The health authorities of Guinea, located in West Africa, confirmed last Monday (9), a case of Marburg virus disease, which belongs to the same family of the virus that causes Ebola.
The country is monitoring 155 people who may have had contact with a confirmed case of illness.
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The virus worries the World Health Organization (WHO). “The potential for the Marburg virus to spread far and wide means we need to stop it,” said Dr. Matshidiso Moeti, WHO regional director for Africa, in a statement.
Moeti added: “We are working with health authorities to implement a rapid response that builds on Guinea’s previous experience and expertise in managing Ebola, which is conveyed in a similar way.”
In Africa, previous outbreaks and sporadic cases have been reported in Angola, Democratic Republic of Congo, Kenya, South Africa and Uganda.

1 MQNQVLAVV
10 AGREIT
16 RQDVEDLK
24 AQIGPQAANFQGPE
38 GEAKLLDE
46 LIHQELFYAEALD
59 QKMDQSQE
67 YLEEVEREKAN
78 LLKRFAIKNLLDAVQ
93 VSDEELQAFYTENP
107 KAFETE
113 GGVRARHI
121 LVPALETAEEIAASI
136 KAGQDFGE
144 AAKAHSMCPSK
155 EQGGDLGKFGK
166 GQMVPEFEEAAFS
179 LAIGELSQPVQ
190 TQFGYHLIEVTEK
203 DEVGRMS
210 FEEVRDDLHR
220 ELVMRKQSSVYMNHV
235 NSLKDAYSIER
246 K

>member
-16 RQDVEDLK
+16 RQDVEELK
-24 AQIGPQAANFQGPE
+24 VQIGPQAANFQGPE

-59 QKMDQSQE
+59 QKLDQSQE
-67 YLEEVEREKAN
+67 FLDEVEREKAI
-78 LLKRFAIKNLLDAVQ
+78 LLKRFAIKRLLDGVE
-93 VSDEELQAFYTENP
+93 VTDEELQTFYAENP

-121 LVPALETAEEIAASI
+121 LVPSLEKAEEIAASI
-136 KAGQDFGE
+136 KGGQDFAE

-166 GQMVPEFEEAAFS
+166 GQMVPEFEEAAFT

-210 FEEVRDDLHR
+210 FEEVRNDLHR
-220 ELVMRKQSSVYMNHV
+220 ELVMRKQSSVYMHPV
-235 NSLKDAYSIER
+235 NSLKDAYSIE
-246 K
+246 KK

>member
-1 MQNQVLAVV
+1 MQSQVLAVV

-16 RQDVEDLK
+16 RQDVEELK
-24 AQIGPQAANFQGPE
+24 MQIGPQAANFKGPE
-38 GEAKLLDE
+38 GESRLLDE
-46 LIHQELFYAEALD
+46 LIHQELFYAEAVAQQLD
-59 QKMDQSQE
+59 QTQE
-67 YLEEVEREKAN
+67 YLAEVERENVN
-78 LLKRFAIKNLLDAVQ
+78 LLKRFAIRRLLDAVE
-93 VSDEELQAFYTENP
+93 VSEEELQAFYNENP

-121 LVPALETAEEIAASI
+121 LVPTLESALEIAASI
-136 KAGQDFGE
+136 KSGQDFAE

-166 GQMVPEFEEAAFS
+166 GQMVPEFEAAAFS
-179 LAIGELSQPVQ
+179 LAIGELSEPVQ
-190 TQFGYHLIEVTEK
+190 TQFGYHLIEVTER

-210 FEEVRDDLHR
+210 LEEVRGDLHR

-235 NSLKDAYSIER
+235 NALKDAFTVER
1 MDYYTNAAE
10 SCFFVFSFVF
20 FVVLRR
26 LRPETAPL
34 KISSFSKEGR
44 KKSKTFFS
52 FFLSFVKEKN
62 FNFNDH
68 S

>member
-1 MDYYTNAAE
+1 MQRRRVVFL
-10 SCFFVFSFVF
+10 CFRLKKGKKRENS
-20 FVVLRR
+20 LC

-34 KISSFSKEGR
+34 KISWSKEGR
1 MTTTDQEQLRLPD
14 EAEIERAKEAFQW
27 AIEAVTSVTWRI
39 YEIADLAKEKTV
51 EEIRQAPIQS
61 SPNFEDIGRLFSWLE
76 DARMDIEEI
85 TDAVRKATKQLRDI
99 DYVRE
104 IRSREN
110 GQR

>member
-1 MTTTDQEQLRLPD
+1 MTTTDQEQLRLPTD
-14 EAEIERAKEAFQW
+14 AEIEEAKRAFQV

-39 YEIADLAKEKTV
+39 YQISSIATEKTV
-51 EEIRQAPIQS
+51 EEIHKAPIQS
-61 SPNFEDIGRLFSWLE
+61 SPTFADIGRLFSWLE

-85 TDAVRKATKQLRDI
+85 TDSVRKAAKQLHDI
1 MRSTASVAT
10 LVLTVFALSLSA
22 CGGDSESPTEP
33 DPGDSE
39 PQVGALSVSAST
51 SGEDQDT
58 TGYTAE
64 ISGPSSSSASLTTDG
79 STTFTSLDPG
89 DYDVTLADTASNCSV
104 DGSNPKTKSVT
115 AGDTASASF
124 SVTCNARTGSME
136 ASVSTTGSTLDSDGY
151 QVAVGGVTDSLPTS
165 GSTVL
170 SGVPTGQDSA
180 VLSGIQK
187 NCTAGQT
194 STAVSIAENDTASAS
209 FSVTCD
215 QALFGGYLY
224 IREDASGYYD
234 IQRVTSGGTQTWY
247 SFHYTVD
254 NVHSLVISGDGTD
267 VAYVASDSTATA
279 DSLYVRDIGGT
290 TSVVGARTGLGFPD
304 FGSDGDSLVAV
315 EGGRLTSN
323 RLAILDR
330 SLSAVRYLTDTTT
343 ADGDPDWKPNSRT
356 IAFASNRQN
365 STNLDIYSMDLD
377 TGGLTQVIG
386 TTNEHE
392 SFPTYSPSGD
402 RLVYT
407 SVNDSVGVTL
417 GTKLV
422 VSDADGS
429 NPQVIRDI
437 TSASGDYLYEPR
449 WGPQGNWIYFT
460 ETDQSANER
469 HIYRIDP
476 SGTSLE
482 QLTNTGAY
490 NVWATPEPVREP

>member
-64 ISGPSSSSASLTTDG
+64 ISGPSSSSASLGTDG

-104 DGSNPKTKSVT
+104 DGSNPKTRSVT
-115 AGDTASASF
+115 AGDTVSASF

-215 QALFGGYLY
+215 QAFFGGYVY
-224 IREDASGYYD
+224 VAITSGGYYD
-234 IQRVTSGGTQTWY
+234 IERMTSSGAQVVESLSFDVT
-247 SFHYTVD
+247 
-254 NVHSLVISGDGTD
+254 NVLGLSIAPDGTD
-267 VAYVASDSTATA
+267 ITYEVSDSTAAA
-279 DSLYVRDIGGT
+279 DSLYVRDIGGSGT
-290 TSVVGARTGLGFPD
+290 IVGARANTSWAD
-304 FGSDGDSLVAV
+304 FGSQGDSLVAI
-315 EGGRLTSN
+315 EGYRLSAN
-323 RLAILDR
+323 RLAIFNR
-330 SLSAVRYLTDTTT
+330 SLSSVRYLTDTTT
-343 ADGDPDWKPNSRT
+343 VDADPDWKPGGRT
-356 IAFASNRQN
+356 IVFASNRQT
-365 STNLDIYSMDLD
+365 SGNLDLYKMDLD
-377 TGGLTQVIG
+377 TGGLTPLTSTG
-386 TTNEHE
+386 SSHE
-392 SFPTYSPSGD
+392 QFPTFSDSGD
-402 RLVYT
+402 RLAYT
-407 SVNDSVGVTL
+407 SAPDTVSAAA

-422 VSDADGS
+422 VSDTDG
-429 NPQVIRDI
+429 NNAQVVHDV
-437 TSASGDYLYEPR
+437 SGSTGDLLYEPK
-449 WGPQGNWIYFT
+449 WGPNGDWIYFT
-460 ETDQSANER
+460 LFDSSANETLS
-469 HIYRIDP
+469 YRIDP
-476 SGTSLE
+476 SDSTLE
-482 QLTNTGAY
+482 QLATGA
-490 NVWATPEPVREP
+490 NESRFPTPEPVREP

Learn more about the virus below:
What is the origin of Marburg?
According to WHO, the Marburg is transmitted to people by bats.
How is the virus transmitted?
the virus spreads between humans through direct contact with bodily fluids from infected people, surfaces and materials.
What are the symptoms?
The onset of the disease is abrupt, with high fever, severe headache and malaise. Many patients develop severe bleeding signs within seven days.
Is it possible to die from the disease?
Lethality rates ranged from 24% to 88% in previous outbreaks, depending on the virus strain and case management.
Although there are no vaccines or antiviral treatments approved to treat the virus, there are a number of potential treatments, including blood products, immunotherapy and drug therapies, that are being evaluated.
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